We will do our absolute best to help you get the best result possible based on the facts of your case. Our law firm has the necessary experience to assist you with this matter.

We also cover the following courts in Virginia:

Virginia Beach Circuit Court
2425 Nimmo Parkway
Building 10, 4th Floor
Virginia Beach, VA 23456-9017
Virginia Beach General District Court
2425 Nimmo Parkway
Virginia Beach, VA 23456-9057
Virginia Beach Juvenile & Domestic Relations District
Court
2425 Nimmo Parkway, Building 10
Judicial Complex 10 A Municipal Center
Virginia Beach, VA 23456

Article written by A Sris
Click to Chat

Disclaimer:

These summaries are provided by the SRIS Law Group. They represent the firm’s unofficial views of the Justices’ opinions. The original opinions should be consulted for their authoritative content.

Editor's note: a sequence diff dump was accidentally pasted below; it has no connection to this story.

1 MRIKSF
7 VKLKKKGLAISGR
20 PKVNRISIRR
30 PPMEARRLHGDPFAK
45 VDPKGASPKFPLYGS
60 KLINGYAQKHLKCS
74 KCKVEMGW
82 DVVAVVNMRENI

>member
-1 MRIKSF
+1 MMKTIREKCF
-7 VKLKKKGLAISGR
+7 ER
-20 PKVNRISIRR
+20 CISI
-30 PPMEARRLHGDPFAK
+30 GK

Divorce Virginia Contested Fairfax Richmond Beach Loudoun Prince William

DIVORCE IN VIRGINIA

Generally, a divorce in Virginia that consists of any significant amount of property and/or children results in a contested divorce. A contested divorce in Virginia can be resolved amicably, provided both parties attempt to resolve the issues of property and custody in an equitable manner. How contested a divorce case in Virginia is going to be is in great part determined by the parties and the divorce lawyer each party chooses to represent them. More often than not, the opposing attorney in a contested divorce case in Virginia will play a great role in how amicably a contested divorce can be resolved. This in turn will determine how expensive or inexpensive the contested divorce in Virginia will be for the parties.